7. Prayer works. My Memaw has spent hundreds, probably thousands, of hours throughout her life praying for her family, her friends, her community, her country, and the world. When she awakens during the night, instead of getting a warm glass of milk and going back to sleep, she gets on her knees and prays for whoever is on her heart and mind. And she stays there until she feels a peace about climbing back under the covers. I’ve heard her tell of many a night when she prayed right on through the night until it was time to start the day’s work. My life is living proof that her prayers were heard and answered.

8. Eternity is forever. I can’t remember a time (almost ever) when my grandmother hasn’t reminded us all that she wants nothing more in the world than for her family to be together. Forever. Eternally. She reminds us all how important it is for us to stay in right relationship with God, to love Him above all else, and to be obedient to His leading. Through teary eyes and strained voice she pleads with us all to be sure, be absolutely sure, that we know where we will spend eternity. And then she smiles that sweet little smile, cocks her head and whispers, “I love you all so much.”

 Happy birthday, Memaw. Happy birthday, Stephen. As I find myself standing between the young and old, it occurs to me that the distance between 10 and 97 is not really very far. Not when it’s measured with love.

I cleaned out our attic this week.  It’s only June – not even Summer yet according to the calendar – but the Atlanta area is already enduring temperatures way up in the 90s.  My goal was to work in the mornings before the heat soared past unbearable.  However, anyone who knows me knows that once I get started on a ‘project’, it’s hard for me to stop.  I’m like a freight train on crack.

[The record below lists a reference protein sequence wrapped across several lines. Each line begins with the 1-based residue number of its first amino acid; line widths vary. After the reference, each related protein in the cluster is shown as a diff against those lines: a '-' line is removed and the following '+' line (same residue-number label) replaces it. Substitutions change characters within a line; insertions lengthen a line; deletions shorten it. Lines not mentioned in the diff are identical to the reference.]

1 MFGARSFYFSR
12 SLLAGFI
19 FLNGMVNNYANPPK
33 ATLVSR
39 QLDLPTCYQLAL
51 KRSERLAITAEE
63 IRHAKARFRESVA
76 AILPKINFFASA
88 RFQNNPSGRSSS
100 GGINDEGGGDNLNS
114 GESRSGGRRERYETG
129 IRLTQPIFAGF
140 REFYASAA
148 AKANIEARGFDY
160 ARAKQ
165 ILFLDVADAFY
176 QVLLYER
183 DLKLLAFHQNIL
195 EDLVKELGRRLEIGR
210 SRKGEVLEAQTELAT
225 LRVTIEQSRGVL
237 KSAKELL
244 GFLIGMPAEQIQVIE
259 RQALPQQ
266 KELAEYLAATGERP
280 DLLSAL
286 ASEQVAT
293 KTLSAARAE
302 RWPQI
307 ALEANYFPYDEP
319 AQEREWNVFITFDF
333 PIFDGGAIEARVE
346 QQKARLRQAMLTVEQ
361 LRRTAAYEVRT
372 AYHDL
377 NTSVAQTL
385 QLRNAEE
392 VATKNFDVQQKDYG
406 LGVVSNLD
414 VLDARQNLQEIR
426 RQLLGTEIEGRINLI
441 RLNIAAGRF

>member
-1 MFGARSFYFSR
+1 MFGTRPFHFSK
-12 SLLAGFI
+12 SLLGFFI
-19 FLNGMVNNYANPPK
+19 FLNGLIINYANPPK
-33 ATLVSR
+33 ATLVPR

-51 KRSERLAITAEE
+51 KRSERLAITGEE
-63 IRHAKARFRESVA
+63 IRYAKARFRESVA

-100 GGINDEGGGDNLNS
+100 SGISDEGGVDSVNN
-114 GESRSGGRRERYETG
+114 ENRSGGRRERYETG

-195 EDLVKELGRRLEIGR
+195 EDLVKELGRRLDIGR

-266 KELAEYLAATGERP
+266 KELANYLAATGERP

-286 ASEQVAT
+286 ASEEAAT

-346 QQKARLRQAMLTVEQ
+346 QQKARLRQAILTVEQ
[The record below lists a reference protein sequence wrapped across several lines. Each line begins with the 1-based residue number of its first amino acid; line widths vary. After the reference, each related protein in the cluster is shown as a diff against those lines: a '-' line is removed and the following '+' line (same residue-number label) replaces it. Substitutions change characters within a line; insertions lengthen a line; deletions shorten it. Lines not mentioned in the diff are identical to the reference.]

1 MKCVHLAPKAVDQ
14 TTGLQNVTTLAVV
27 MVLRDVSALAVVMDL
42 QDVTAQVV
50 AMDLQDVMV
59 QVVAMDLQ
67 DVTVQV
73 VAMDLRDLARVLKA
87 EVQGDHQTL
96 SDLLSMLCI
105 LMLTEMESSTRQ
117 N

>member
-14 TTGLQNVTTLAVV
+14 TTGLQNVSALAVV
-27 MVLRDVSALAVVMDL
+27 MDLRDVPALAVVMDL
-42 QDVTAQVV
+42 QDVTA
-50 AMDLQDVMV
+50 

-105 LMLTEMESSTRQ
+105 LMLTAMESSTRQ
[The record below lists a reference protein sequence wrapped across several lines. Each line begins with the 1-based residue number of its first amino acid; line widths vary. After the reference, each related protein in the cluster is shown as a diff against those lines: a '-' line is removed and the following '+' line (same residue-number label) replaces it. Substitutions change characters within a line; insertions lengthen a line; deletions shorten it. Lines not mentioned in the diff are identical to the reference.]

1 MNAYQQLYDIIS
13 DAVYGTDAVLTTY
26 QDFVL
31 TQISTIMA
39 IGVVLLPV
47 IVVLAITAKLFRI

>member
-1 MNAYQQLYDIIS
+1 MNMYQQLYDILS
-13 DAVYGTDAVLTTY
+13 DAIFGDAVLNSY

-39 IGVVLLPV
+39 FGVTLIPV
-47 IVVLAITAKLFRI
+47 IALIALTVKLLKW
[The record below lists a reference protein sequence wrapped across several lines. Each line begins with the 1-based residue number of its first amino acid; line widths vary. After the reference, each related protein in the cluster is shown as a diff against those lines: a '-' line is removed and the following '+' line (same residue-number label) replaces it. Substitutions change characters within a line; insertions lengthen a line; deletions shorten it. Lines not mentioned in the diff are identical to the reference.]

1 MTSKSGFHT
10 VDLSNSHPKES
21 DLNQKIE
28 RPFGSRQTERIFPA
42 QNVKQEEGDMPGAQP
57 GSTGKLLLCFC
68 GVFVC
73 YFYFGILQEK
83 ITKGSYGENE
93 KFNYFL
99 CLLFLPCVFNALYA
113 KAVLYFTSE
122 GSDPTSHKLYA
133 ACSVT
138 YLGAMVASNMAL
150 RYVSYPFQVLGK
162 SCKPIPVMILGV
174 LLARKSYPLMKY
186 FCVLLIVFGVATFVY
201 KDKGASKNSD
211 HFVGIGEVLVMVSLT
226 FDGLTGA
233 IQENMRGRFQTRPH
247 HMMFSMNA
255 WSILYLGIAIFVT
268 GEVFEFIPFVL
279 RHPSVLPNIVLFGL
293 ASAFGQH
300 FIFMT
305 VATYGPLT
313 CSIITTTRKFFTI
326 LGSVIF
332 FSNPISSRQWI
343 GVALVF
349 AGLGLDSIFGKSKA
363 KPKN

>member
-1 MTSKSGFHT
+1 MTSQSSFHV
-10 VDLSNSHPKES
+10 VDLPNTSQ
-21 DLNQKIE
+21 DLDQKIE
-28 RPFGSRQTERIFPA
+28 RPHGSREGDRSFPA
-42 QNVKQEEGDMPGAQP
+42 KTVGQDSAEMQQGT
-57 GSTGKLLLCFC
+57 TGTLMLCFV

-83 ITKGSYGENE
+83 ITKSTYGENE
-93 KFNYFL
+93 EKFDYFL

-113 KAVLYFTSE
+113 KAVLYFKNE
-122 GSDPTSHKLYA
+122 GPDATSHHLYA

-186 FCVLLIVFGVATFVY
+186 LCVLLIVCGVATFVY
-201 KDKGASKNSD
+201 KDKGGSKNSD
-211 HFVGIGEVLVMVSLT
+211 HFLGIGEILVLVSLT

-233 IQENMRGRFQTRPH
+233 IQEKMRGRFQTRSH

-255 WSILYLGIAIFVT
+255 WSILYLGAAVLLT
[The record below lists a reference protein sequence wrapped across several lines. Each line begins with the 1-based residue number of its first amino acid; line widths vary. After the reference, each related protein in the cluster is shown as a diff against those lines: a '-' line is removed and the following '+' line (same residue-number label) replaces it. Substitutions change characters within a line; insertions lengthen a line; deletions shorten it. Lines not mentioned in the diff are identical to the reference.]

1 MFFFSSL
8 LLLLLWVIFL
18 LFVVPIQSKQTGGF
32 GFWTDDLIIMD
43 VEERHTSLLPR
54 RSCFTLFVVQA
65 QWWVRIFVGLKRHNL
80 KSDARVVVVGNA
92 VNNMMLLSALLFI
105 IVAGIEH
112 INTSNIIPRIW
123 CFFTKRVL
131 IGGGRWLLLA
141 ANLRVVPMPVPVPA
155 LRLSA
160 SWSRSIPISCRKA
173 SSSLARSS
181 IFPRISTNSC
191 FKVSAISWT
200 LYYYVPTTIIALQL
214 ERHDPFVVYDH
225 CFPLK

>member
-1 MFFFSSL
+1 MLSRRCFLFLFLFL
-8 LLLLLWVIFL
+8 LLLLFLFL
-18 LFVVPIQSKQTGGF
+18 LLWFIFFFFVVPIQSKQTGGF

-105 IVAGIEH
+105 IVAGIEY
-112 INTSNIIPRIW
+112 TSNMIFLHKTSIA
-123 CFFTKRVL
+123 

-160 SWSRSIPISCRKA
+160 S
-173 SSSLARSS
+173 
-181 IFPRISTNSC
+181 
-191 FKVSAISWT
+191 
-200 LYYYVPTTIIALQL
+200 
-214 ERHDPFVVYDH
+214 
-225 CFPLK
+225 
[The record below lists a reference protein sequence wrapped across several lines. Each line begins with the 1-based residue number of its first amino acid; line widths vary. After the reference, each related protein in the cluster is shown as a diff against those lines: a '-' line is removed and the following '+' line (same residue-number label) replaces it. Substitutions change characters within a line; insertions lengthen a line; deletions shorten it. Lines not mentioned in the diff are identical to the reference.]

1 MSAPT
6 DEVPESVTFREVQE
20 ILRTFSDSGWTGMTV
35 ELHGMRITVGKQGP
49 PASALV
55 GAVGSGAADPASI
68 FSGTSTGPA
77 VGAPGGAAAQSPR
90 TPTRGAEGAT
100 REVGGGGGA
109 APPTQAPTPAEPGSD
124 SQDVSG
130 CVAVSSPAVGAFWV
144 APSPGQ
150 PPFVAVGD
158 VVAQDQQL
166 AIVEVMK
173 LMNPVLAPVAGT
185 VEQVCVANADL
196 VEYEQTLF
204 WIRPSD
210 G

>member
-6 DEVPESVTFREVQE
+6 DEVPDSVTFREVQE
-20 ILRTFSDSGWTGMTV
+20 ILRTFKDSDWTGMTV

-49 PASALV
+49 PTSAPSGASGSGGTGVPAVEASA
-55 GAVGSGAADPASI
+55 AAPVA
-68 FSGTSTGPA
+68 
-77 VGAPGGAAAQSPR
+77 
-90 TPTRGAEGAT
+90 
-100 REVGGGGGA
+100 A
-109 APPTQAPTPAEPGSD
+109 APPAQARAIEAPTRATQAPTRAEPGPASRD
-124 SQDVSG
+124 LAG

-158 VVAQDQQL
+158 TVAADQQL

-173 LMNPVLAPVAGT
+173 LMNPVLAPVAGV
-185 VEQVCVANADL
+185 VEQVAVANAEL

So I climbed the stairs, took a few steps onto the plywood flooring and looked around. Wow. I think there must be something about insulation, duct-taped boxes, and intense heat that promotes reproduction.  Where did all this stuff come from?  I found suitcases, Christmas decorations, papers from previous school years, air filters, clothes, and toys.  It seemed easy enough to begin editing.  I started with broken toys (how did they end up in the attic and not the trash can?)  I then moved on to parts and pieces of incomplete Christmas decorations (repeat previous question).  Clothes that no one in my family will ever wear again, luggage long past its prime, and a collection of stuffed animals that would rival FAO Schwartz brought back great memories, despite the fact that I was beginning to look and feel like I was at boot camp in the desert.

Going through each box with just enough detail to make sure I wouldn’t regret our Friday morning visit from the trash man, I was quickly filling the bags beside me.  Then I found it.  The box with Rachel’s costume from her dance recital six years ago.  It was an adorable bright yellow top and skirt that felt something like a cross between vinyl and plastic with black taffeta everywhere (literally).  Her group danced to Rascall Flatt’s Life is a Highway.  I remember her practically floating down the stairs to show her Daddy after we had the whole outfit perfectly in place, complete with slicked back her hair and makeup. She was beaming and her Daddy was speechless.